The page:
A Beginner’s Guide to Debits and Credits

A Beginner’s Guide to Debits and Credits

Background

Accounting is essential for the functioning of an enterprise. It allows you to receive income from the work of the company, to record all receipts of funds, expenses. Accounting data is constantly changing with the business activity. The debits and credits can be said to be one of the main concepts in accounting. Both terms denote the sum of monetary and material values, however, their meanings are opposite of each other.

The ancestors of the foundations of accounting are considered to be the ancient Egyptians (they developed the basics of inventory) and the Incas (they developed the basics of double-entry system described below). In Eurasia, but already in this millennium, Korea and Italy (more precisely, the countries of the Italian peninsula, which later united into one country) made a tangible contribution to the formation of accounting and applied its foundations in practice. It was the Italian peninsula that gave the first accounting training materials:

  • a treatise by the monk Luca Pacioli from 1494 describing and systematizing the principle of double-entry;
  • later works of mathematician Gerolamo Cardano, mechanic Simon Stevin.

Therefore, the emergence of the first society of accountants in Italy (Venice), in 1591, can be called natural.

A Beginner’s Guide to Debits and Credits

Double Entry

It so happened historically that all business transactions are typically reflected using a double-entry system. This is done in order to understand what assets the entity has and how they were obtained. Thus, you can assess the effectiveness of doing business and make the right strategic decisions.

Any action carried out by a business entity is written down in a bookkeeping log using an account it corresponds to in the so-called chart of accounts, which orders bookkeeping accounts where transactions are recorded depending on the type of the transaction.

For example, if your business wrote checks to pay wages from your business bank account, then at the same time this fact is reflected in two accounts at once, where settlements with personnel are reflected on a debit side of an account typically named Wages Expense and the credit (right) side of Cash reflects where these funds were deducted from. As a result, this gives an understanding of where the funds came from and where they went.

What are debit and credit?

As already described above, a double-entry system is needed in order to understand the origin of assets and the appropriateness of their use. This system was first described in the Latin language. Thus by looking at the meanings of the Latin words credere and debere, we may get a clue as to why Luca Pacioli has chosen these words in particular. Credere in Latin means to entrust something, while debere means to owe to someone. When a bank loaned or entrusted money to a business, the Latin word debere would have been used. The term credere would have been used to describe the fact that the business now owes the money of equal value back to the banks. In a way, each of these terms describes a different side of the same transaction.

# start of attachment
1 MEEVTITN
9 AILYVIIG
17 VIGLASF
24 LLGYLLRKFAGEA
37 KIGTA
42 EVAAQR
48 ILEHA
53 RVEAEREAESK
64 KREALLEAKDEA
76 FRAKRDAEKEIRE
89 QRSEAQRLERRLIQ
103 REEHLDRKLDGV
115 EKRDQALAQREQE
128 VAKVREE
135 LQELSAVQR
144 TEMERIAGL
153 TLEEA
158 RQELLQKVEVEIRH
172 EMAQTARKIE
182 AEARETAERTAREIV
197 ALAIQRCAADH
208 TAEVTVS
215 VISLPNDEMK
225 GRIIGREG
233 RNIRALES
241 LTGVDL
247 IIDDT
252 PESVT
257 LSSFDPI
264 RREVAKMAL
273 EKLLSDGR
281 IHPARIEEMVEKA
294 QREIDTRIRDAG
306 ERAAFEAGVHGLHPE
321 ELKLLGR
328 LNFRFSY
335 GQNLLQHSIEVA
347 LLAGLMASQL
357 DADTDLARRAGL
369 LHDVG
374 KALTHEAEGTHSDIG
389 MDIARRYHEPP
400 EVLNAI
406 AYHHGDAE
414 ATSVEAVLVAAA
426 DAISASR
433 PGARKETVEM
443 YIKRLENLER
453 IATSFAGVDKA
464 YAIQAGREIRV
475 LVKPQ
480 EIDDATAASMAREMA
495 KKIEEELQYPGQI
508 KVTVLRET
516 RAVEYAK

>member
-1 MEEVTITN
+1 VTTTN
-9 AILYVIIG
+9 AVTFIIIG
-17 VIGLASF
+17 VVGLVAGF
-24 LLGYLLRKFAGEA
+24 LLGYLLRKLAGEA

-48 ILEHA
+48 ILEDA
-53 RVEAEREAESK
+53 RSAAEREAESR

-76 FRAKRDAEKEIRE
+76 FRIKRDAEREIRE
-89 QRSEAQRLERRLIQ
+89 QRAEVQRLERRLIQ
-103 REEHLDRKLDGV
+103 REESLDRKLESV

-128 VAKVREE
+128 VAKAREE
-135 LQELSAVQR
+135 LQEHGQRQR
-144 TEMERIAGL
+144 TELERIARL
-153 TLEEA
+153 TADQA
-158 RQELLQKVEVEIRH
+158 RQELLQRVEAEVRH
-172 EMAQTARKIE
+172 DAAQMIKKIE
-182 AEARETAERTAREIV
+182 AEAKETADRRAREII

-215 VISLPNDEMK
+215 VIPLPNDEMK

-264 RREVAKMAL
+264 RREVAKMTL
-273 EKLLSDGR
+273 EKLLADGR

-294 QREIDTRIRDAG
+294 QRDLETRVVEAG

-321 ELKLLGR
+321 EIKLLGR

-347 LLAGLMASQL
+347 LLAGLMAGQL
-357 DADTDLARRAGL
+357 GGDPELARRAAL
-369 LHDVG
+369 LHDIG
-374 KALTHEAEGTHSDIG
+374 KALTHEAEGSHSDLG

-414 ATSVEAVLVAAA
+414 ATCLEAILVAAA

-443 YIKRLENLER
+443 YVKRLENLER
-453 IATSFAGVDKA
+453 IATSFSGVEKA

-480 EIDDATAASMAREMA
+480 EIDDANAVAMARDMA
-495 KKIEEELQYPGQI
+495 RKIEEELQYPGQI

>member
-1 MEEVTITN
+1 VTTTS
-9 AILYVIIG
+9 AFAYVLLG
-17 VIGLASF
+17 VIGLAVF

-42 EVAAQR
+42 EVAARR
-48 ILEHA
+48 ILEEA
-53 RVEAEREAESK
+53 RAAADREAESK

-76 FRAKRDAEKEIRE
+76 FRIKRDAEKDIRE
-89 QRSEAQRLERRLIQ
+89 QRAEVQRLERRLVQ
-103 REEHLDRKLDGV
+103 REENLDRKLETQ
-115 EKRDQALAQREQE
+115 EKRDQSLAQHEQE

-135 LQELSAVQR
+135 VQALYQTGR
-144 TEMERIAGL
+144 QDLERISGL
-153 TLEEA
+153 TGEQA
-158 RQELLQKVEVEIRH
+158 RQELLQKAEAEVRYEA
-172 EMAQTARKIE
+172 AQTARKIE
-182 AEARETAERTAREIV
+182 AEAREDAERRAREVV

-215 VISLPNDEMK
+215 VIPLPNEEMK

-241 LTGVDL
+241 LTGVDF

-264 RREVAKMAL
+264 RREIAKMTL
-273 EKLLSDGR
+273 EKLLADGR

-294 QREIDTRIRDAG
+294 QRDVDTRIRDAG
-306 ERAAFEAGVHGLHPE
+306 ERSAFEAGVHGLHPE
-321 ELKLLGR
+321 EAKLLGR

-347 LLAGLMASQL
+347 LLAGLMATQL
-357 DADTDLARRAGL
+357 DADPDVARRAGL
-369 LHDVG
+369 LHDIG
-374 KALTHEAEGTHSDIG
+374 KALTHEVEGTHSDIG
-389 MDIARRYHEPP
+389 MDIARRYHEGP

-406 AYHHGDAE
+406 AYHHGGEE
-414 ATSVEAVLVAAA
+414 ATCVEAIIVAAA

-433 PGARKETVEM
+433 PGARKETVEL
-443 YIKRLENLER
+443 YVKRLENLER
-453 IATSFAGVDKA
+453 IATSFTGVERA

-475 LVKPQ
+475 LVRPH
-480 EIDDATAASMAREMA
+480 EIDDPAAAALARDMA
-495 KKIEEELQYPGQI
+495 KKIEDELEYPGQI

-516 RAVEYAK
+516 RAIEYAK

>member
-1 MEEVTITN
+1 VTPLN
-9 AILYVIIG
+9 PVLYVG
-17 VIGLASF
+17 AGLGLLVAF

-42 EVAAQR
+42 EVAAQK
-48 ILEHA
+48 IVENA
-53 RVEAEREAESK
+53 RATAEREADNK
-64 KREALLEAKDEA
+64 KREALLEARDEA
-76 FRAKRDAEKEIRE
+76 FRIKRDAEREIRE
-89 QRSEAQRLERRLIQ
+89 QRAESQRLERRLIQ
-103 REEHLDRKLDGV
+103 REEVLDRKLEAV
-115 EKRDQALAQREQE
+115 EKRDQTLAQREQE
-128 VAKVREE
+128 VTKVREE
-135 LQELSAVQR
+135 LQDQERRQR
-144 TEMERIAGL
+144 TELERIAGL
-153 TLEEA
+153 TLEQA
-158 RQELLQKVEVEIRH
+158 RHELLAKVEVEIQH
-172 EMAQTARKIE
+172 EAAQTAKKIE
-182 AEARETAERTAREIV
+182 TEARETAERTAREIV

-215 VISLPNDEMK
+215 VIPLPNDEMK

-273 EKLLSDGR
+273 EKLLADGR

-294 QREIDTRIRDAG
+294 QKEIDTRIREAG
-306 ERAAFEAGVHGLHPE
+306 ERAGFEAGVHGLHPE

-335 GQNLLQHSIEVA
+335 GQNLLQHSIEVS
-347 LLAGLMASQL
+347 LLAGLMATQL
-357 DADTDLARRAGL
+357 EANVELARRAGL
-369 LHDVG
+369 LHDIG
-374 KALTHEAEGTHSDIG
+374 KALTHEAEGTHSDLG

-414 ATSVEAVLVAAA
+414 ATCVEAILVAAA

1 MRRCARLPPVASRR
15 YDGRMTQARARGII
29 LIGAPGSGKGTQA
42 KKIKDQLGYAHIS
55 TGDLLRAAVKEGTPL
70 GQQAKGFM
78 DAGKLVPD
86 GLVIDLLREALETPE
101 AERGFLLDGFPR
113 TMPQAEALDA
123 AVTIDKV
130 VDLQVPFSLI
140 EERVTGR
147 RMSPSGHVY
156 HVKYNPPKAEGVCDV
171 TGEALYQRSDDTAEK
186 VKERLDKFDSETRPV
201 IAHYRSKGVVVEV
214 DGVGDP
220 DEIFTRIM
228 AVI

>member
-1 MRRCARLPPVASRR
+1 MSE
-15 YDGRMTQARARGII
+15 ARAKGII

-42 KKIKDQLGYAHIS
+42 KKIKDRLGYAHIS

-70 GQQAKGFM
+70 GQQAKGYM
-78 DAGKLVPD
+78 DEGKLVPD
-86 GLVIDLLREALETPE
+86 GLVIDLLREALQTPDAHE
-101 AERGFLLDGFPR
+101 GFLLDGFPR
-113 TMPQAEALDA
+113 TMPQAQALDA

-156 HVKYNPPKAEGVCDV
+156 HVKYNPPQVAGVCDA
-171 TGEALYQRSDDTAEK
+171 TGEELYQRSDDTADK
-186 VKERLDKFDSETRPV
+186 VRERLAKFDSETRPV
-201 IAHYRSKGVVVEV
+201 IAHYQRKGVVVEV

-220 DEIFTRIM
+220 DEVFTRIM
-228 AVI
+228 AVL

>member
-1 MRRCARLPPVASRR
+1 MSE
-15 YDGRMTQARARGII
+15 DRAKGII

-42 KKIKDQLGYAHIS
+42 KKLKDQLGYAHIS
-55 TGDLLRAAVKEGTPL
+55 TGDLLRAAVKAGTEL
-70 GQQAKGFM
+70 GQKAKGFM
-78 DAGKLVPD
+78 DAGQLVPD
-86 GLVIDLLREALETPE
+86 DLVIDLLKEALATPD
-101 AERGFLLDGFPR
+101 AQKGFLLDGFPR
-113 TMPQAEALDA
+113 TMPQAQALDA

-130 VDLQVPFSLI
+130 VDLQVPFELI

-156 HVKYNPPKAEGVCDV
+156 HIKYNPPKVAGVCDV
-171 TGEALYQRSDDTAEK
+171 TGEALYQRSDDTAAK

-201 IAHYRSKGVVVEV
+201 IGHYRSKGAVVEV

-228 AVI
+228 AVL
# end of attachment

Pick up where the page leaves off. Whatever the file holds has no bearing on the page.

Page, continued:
Simply put, a debit represents an increase on the left side of any particular account involved in a transaction. Credit is the right column of the account. At the same time, can you say that a debit entry makes the balance of an account go up or down? The answer depends on what account you are looking at. To increase some accounts, you need to create a debit entry. For other accounts, a debit entry will mean that their balance is decreasing.

This all might sound very confusing, however, there is a set of simple rules that you should use to get everything right. To know whether you should write the amount in the debit column or the credit column of a particular account, you need to know its normal balance. What does it mean?

A Beginner’s Guide to Debits and Credits

The topic of debits and credits is closely intertwined with the concept of normal balance. By this term, it is meant that every account type is increased only with a debit or only with a credit, while an opposed entry will decrease the balance. You can see the rules presented in the table above.

Once again, due to the fact that when calculating the financial result, the double-entry recordkeeping of the operation is used, you can easily say which direction the funds went. For example, if we withdraw money from the Cash account and send it to some type of liability account (e.g. paying off debt), then in the accounting language write off these funds from the credit side of Cash and write them down to a debit side of liability.

Examples

To help you better grasp this whole topic, let’s go over different scenarios and determine with accounts were affected and how. The first transaction we are going to look at is a purchase of a new computer for your small business, which cost you $980. You exchange your cash for the computer. In this case, both accounts affected (Cash and Equipment) are asset accounts, with Cash going down and Equipment increasing. Accordingly, you will debit the Equipment account and credit the Cash account.

You also had someone invest $15,000 into your business. The investor exchanged cash for shares in your business. Thus, you have more Cash and the Shareholder’s equity also increased. You will make a debit entry under Cash and credit entry under Shareholder’s equity.

Later on, your business paid some dividends to the shareholders. In this case, you had cash going out of your business, so to decrease the balance in this account, you will need to credit it. Simultaneously, you will need to decrease the Shareholder’s equity account (Dividends) to reflect that the shareholder no longer owns as much in your company with a debit entry.